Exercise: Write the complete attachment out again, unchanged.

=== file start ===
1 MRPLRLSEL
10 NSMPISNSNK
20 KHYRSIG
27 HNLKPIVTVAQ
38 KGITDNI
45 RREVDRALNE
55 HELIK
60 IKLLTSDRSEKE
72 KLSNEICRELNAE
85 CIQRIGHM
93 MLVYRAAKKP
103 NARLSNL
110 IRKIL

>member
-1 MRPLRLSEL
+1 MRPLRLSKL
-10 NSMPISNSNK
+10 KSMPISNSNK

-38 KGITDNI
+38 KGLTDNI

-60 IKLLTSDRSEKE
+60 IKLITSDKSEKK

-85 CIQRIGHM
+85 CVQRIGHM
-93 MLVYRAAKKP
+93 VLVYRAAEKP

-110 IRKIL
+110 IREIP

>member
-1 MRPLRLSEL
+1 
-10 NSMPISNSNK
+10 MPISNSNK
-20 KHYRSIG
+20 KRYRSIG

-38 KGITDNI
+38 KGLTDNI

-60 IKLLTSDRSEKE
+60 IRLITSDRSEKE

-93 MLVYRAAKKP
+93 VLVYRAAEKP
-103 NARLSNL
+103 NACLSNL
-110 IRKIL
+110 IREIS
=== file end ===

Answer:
1 MRPLRLSEL
10 NSMPISNSNK
20 KHYRSIG
27 HNLKPIVTVAQ
38 KGITDNI
45 RREVDRALNE
55 HELIK
60 IKLLTSDRSEKE
72 KLSNEICRELNAE
85 CIQRIGHM
93 MLVYRAAKKP
103 NARLSNL
110 IRKIL

>member
-1 MRPLRLSEL
+1 MRPLRLSKL
-10 NSMPISNSNK
+10 KSMPISNSNK

-38 KGITDNI
+38 KGLTDNI

-60 IKLLTSDRSEKE
+60 IKLITSDKSEKK

-85 CIQRIGHM
+85 CVQRIGHM
-93 MLVYRAAKKP
+93 VLVYRAAEKP

-110 IRKIL
+110 IREIP

>member
-1 MRPLRLSEL
+1 
-10 NSMPISNSNK
+10 MPISNSNK
-20 KHYRSIG
+20 KRYRSIG

-38 KGITDNI
+38 KGLTDNI

-60 IKLLTSDRSEKE
+60 IRLITSDRSEKE

-93 MLVYRAAKKP
+93 VLVYRAAEKP
-103 NARLSNL
+103 NACLSNL
-110 IRKIL
+110 IREIS